Cricket's reluctant knight
Several weeks before South Africa embarked on the current tour to England Graeme Smith pondered the possibility of a third consecutive England captain falling on his sword after a demoralising encounter with the Proteas, with him at the helm. It was not something he sought. "Slayer of England captains" was a headline writer's dream, not his.
Fortunately for Smith, or so he thought at the time, Andrew Strauss made back-to-back centuries against the West Indies in the series that immediately preceded South Africa's arrival and he assumed it was not a subject he would have to deal with.
"It had occurred to me that Andrew might consider it if we won the Test series, and won it well, but I must say it was a relief when he scored those hundreds because I was sure that made him safe to carry on until the Ashes. I really didn't want to have to be 'credited' with another resignation," Smith said.
Well, now he does. When Strauss terminated his relationship with the game at every playing level on Wednesday, there were many reasons given, and they were all legitimate. The one reason not given - the embarrassing breakdown in relations between Strauss and Kevin Pietersen - was probably legitimate. But history will remember one reason above all others. Graeme Craig Smith.
Strauss was utterly beaten in the hours after the final Test at Lord's, not just as a cricketer or a captain, but as the decent sportsman and human being he has always been. There was a sense of Roberto Duran's "no más" resignation to Sugar Ray Leonard in 1980. But it was not just the punches in the ring, it was those outside it. Asked about his immediate future after Lord's, Strauss replied: "I'm going to take some time off and go away with my family. I'll consider everything after a break."
Without being there or even hearing the sentence recorded, half a dozen former international players knew without a doubt - even on second-hand evidence - that Strauss was finished. "The first doubt is the last; it is the beginning of the end," said one of England's most famous captains. "When you have that much doubt there's never a way back. Andrew obviously realised that as soon as his holiday started. Perhaps he knew it already."
Four years ago Smith and coach Mickey Arthur spoke about creating a "dynasty" and leaving a "legacy" after beating England and then Australia on their own turf. They were well-intentioned goals but sounded as premature as they subsequently proved to be. Barely a trench had been dug, let alone a foundation laid, yet visions of a 60-storey tower were being imagined.
This time South Africa reach for the skies with a shared captaincy and a coach who has a healthy respect for heights, if not a fear of them. Gary Kirsten's achievement in taking India to the number one Test ranking was far more difficult than getting South Africa there, and their plunge down the ladder ever since has been as gaudily watchable as a car crash. His desire for that not to repeat itself has been evident.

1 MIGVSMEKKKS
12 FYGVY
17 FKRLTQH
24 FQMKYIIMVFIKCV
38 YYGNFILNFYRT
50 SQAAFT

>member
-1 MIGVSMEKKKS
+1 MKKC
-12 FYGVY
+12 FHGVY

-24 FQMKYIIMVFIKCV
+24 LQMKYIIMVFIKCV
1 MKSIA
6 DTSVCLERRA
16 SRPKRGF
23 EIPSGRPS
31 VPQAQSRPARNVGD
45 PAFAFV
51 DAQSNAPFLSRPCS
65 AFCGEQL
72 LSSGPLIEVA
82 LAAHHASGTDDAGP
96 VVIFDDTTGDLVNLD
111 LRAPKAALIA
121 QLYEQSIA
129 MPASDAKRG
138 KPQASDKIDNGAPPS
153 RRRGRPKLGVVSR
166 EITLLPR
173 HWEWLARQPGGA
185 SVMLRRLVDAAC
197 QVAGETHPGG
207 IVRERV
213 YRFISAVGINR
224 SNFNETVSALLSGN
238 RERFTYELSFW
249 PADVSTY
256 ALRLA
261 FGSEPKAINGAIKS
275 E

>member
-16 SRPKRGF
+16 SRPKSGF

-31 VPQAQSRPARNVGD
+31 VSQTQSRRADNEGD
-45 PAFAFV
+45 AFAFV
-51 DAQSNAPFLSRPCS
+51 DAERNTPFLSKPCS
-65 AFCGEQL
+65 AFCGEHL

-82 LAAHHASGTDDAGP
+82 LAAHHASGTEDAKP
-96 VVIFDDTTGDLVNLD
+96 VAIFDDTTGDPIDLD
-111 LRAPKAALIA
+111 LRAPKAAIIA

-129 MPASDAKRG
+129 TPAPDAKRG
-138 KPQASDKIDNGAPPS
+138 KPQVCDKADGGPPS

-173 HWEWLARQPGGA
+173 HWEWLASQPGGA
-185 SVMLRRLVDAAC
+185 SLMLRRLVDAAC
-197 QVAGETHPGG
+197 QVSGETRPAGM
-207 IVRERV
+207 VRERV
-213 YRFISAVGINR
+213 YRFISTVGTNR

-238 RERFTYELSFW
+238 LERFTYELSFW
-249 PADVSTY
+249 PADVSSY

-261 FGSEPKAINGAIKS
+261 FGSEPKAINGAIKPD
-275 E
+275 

Smith has spoken of "achieving nothing yet" after deposing England as the best Test team and AB de Villiers said he was "proud" of becoming the number one ODI (one day international) side but that "was never our goal". Smith's "legacy" dream is to remain at number one for a period of two or three years (emulating the Australians of the late 1990s and early 2000s) and De Villiers has no interest in shying away from the target of winning tournaments - "The Champions Trophy next year would be nice but the World Cup in 2015 is our ultimate goal."
The difference between this tour and the last one in 2008 is that players are motivated as never before to finish on a high. Too many were suffering emotional hangovers from a historic Test series victory and the ODI series was an embarrassment. This time, half a dozen players are screaming out to display their wares and take their chance. South African cricket has never been so strong.
Amla bowled over by frenzy
The media demands on Graeme Smith's time in 2003 following back-to-back double centuries outdid any made on a foreign player in England in recorded history.
Sir Donald Bradman had many interview requests, but the great Australian did not have to contend with the number of radio stations, newspapers and "other" media outlets that Hashim Amla has had to contend with on this tour.
If Amla had agreed to every request made of him, and with a strict limit of 15 minutes per interview, he would have spent about 36 hours simply speaking in the past two weeks. That was before his astonishing 150 in the second one day international match on Tuesday.
"I will always talk to anybody, but time is a factor beyond my control," says the mighty Amla.